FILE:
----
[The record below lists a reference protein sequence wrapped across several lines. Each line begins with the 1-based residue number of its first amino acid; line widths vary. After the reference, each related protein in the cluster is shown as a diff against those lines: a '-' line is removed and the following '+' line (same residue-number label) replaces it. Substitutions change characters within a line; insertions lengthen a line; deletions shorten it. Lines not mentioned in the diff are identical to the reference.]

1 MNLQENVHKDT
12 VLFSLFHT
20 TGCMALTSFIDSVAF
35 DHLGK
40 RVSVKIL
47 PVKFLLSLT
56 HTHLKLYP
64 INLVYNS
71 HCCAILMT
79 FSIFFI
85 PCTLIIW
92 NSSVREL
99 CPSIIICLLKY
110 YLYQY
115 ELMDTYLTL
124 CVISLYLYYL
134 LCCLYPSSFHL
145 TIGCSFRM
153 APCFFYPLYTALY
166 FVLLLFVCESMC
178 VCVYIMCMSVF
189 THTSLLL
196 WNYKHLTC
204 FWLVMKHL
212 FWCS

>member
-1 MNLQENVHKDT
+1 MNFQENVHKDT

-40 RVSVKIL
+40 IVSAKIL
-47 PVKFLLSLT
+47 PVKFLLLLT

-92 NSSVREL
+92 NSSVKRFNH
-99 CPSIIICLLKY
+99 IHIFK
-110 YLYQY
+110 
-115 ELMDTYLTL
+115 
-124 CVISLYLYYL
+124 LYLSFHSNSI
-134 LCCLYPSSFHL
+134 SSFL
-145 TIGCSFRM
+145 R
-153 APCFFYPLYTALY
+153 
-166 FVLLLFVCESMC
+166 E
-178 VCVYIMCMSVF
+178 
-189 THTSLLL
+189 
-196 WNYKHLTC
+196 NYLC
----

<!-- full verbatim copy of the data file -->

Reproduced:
[The record below lists a reference protein sequence wrapped across several lines. Each line begins with the 1-based residue number of its first amino acid; line widths vary. After the reference, each related protein in the cluster is shown as a diff against those lines: a '-' line is removed and the following '+' line (same residue-number label) replaces it. Substitutions change characters within a line; insertions lengthen a line; deletions shorten it. Lines not mentioned in the diff are identical to the reference.]

1 MNLQENVHKDT
12 VLFSLFHT
20 TGCMALTSFIDSVAF
35 DHLGK
40 RVSVKIL
47 PVKFLLSLT
56 HTHLKLYP
64 INLVYNS
71 HCCAILMT
79 FSIFFI
85 PCTLIIW
92 NSSVREL
99 CPSIIICLLKY
110 YLYQY
115 ELMDTYLTL
124 CVISLYLYYL
134 LCCLYPSSFHL
145 TIGCSFRM
153 APCFFYPLYTALY
166 FVLLLFVCESMC
178 VCVYIMCMSVF
189 THTSLLL
196 WNYKHLTC
204 FWLVMKHL
212 FWCS

>member
-1 MNLQENVHKDT
+1 MNFQENVHKDT

-40 RVSVKIL
+40 IVSAKIL
-47 PVKFLLSLT
+47 PVKFLLLLT

-92 NSSVREL
+92 NSSVKRFNH
-99 CPSIIICLLKY
+99 IHIFK
-110 YLYQY
+110 
-115 ELMDTYLTL
+115 
-124 CVISLYLYYL
+124 LYLSFHSNSI
-134 LCCLYPSSFHL
+134 SSFL
-145 TIGCSFRM
+145 R
-153 APCFFYPLYTALY
+153 
-166 FVLLLFVCESMC
+166 E
-178 VCVYIMCMSVF
+178 
-189 THTSLLL
+189 
-196 WNYKHLTC
+196 NYLC